The Steam Deck redefines your relationship with your computer library | Biden News


There’s a game in my Steam library called Ryse: Son of Rome and I’m not sure how it got there. It’s been lurking for years, building itself a nest in the pile of discarded indie games. I never played it. I don’t think I even bought it. Not on purpose. It probably hitched a ride with a charity package, but I like to think it snuck in on its own. I bring this up because I just saw a forum post from someone who got to their Steam Deck one day and, completely out of the blue, played Ryse from start to finish. They were having fun, but sounded confused, as if they had woken up after a heavy night out and were trying to calculate some questionable choices. I couldn’t understand it either. Our little lives are rounded out by sleep, and there are certainly too few precious hours for an average 2013 hack-n-slash. But, having had my own Steam Deck for over a week now, I think I get it.

The Steam Deck is Valve’s most recent – and most competent – foray into PC hardware. It’s a big, rugged, Switch-looking handheld that promises PC gaming on the go. It delivers in a pinch. Since it started shipping earlier this year, people have been going through it, feeding it Cyberpunks and Flight Simulators and watching the custom AMD processor work its magic.

And it really is magic. Although the software has a few quirks, placing the Steam Deck in your lap and firing up an Elden Ring feels like a childhood dream come true. What surprised me the most, though, is that raw horsepower is only part of the magic. The Steam Deck has redefined my relationship with my Steam library. let me tell you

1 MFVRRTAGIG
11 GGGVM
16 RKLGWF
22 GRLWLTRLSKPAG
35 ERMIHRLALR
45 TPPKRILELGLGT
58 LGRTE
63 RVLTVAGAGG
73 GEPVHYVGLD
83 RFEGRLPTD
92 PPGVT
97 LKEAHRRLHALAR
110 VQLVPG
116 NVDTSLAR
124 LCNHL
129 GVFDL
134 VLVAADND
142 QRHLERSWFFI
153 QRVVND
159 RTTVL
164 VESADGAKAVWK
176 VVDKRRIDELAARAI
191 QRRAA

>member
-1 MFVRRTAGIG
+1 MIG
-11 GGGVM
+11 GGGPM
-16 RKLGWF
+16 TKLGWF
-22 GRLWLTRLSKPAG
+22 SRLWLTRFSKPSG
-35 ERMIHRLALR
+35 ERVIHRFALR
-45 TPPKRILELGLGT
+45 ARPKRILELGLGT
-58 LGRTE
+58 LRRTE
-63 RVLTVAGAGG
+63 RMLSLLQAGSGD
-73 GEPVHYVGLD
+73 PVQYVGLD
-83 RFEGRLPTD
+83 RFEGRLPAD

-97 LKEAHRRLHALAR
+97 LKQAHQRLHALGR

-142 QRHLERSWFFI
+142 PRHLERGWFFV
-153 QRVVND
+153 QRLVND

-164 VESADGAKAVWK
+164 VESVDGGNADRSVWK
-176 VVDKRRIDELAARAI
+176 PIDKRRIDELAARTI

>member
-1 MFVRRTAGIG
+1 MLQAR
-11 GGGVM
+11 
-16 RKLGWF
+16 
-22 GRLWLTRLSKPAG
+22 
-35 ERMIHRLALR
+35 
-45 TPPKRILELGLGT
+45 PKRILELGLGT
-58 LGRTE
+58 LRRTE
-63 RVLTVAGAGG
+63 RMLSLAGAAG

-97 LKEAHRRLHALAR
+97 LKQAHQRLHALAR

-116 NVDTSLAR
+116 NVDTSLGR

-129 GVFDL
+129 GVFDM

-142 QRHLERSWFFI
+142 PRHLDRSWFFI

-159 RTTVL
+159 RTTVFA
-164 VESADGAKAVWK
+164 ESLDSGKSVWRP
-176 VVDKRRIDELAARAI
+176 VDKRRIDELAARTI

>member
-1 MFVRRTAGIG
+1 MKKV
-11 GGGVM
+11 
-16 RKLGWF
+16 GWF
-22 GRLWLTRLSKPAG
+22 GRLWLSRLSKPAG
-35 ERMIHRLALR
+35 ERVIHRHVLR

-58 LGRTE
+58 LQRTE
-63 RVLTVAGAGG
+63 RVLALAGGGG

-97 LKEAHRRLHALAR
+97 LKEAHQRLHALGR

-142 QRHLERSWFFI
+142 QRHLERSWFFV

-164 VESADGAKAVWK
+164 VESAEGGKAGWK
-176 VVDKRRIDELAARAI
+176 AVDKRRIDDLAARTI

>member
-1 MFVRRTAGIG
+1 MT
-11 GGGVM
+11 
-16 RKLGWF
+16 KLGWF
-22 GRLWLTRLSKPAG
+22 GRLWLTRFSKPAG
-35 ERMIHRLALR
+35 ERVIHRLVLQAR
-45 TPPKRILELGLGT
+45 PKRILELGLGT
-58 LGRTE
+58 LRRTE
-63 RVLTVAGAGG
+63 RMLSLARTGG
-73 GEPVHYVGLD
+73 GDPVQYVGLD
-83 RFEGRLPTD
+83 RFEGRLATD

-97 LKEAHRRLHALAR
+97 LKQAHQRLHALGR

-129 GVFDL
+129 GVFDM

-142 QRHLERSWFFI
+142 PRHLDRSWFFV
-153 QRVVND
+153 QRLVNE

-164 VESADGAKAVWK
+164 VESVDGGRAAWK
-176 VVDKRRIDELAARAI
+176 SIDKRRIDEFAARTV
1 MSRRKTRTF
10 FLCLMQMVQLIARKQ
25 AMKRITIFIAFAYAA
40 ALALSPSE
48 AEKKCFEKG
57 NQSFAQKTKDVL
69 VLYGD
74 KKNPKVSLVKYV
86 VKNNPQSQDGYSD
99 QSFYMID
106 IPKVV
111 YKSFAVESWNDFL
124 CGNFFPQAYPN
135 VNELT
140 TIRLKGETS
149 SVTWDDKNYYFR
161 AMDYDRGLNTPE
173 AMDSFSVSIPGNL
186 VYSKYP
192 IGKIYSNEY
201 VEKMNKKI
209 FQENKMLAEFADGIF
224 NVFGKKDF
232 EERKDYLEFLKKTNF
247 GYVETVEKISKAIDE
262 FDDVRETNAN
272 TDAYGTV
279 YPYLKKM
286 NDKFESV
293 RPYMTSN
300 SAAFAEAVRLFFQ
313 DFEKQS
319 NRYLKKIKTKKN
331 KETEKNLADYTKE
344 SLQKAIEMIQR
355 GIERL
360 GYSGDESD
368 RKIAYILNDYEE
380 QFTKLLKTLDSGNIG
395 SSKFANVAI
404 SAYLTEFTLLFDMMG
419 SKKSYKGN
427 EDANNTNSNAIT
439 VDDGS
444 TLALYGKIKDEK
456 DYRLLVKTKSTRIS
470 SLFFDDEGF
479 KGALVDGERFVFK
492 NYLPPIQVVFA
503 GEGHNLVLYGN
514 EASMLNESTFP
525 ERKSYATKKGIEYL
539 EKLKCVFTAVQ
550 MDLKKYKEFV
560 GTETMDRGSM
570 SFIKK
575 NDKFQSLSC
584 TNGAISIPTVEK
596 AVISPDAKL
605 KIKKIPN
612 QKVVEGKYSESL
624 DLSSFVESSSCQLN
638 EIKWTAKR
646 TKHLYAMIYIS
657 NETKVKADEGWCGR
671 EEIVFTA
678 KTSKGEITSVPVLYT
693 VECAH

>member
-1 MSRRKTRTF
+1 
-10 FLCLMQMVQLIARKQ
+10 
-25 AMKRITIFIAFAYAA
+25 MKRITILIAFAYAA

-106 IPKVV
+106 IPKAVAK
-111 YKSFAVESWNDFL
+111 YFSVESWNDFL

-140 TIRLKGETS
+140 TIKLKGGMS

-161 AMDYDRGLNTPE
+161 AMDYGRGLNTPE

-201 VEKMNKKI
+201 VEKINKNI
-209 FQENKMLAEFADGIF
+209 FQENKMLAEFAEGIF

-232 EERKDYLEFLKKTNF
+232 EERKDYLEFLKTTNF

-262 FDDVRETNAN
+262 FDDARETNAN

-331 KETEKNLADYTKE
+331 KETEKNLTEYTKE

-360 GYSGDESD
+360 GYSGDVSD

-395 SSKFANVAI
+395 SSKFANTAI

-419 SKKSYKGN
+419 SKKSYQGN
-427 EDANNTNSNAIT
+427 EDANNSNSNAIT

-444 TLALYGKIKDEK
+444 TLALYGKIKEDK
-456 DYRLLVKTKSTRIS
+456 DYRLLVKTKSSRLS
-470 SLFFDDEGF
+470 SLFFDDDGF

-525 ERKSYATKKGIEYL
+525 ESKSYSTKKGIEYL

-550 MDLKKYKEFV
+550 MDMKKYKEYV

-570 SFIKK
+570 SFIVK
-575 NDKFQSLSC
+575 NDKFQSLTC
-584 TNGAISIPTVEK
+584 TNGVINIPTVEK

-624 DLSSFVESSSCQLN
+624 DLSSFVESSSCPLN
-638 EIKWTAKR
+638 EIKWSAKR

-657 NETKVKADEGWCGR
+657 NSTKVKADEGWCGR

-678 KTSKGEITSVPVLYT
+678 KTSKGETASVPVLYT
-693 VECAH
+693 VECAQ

A screenshot of the ancient Roman game Ryse.  A legion stands looking into the distance with a city, probably Rome, in the background behind it.

If you find yourself alone, riding in the green fields with the sun on your face, don’t worry, because Ryse is now playable outside.

Obviously, there’s the portability. Like the Switch before it, the Steam Deck cuts some of the shackles that tie you to your chair. Suddenly you can be playing computer games in bed or lounging on the sofa. You can play Vampire Survivors at the breakfast table, or Phantom Pain at the toilet. If you’re so inclined, you can even venture outside the house. It is liberating. And, even though the Deck is 50 percent heavier than the Nintendo Switch, it doesn’t feel like it. By some ergonomic wizardry it seems to float as you lift it from room to room.

But that’s not all, I think. I found playing on the Deck more focused than at the desk.

If you’re anything like me, you do a lot of your gaming while sitting at a computer. After a long day at work or school you wedge yourself into the chair and light up whatever you have on your way. But sometimes you sit down and realize two hours later that you did nothing but scroll reddit. Or, worse, you open a game but feel the gravitational pull of Twitter tugging at your forebrain. Rather than fully engage, you fight the urge to check your notifications, or the news, or Eurogamer. With games that grab all your attention – Soulslikes, Roguelikes and the like – this isn’t a great problem. But for less intense genres like, oh, let’s say walking simulators, it’s anathema.

Okay, buying a new console just so you can’t Alt-Tab on Twitter might be overkill. But the difference is profound. Revived that childhood feeling of just sitting and playing. The almost nirvana flow state where worldly cares recede and you are fixed in the moment.